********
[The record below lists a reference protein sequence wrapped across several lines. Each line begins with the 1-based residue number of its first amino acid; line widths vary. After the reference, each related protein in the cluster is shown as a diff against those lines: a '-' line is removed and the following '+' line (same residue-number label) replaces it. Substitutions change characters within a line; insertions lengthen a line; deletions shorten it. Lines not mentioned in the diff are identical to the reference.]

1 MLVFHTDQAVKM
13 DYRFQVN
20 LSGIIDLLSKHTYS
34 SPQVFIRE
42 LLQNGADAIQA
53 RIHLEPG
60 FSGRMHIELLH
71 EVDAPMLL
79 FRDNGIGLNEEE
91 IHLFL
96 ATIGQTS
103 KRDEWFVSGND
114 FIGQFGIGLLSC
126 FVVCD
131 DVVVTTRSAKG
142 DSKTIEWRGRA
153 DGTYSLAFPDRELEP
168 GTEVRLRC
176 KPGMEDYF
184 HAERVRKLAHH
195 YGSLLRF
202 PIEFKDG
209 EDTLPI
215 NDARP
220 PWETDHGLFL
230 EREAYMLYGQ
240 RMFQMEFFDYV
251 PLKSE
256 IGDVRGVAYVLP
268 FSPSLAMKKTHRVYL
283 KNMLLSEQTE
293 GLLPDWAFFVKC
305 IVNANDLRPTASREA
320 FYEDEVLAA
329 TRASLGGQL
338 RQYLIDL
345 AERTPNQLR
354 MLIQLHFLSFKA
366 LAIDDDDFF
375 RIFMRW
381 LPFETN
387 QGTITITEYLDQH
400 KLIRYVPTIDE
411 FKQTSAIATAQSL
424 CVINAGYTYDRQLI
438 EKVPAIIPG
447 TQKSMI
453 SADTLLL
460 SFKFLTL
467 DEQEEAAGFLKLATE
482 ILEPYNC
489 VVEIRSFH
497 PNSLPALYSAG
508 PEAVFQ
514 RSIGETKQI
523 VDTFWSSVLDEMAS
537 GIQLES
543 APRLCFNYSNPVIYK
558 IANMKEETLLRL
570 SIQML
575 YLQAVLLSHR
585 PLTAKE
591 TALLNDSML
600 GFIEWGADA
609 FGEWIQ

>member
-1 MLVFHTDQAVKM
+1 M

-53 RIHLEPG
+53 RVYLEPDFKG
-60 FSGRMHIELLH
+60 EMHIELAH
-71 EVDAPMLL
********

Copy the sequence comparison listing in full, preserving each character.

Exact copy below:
[The record below lists a reference protein sequence wrapped across several lines. Each line begins with the 1-based residue number of its first amino acid; line widths vary. After the reference, each related protein in the cluster is shown as a diff against those lines: a '-' line is removed and the following '+' line (same residue-number label) replaces it. Substitutions change characters within a line; insertions lengthen a line; deletions shorten it. Lines not mentioned in the diff are identical to the reference.]

1 MLVFHTDQAVKM
13 DYRFQVN
20 LSGIIDLLSKHTYS
34 SPQVFIRE
42 LLQNGADAIQA
53 RIHLEPG
60 FSGRMHIELLH
71 EVDAPMLL
79 FRDNGIGLNEEE
91 IHLFL
96 ATIGQTS
103 KRDEWFVSGND
114 FIGQFGIGLLSC
126 FVVCD
131 DVVVTTRSAKG
142 DSKTIEWRGRA
153 DGTYSLAFPDRELEP
168 GTEVRLRC
176 KPGMEDYF
184 HAERVRKLAHH
195 YGSLLRF
202 PIEFKDG
209 EDTLPI
215 NDARP
220 PWETDHGLFL
230 EREAYMLYGQ
240 RMFQMEFFDYV
251 PLKSE
256 IGDVRGVAYVLP
268 FSPSLAMKKTHRVYL
283 KNMLLSEQTE
293 GLLPDWAFFVKC
305 IVNANDLRPTASREA
320 FYEDEVLAA
329 TRASLGGQL
338 RQYLIDL
345 AERTPNQLR
354 MLIQLHFLSFKA
366 LAIDDDDFF
375 RIFMRW
381 LPFETN
387 QGTITITEYLDQH
400 KLIRYVPTIDE
411 FKQTSAIATAQSL
424 CVINAGYTYDRQLI
438 EKVPAIIPG
447 TQKSMI
453 SADTLLL
460 SFKFLTL
467 DEQEEAAGFLKLATE
482 ILEPYNC
489 VVEIRSFH
497 PNSLPALYSAG
508 PEAVFQ
514 RSIGETKQI
523 VDTFWSSVLDEMAS
537 GIQLES
543 APRLCFNYSNPVIYK
558 IANMKEETLLRL
570 SIQML
575 YLQAVLLSHR
585 PLTAKE
591 TALLNDSML
600 GFIEWGADA
609 FGEWIQ

>member
-1 MLVFHTDQAVKM
+1 M

-53 RIHLEPG
+53 RVYLEPDFKG
-60 FSGRMHIELLH
+60 EMHIELAH
-71 EVDAPMLL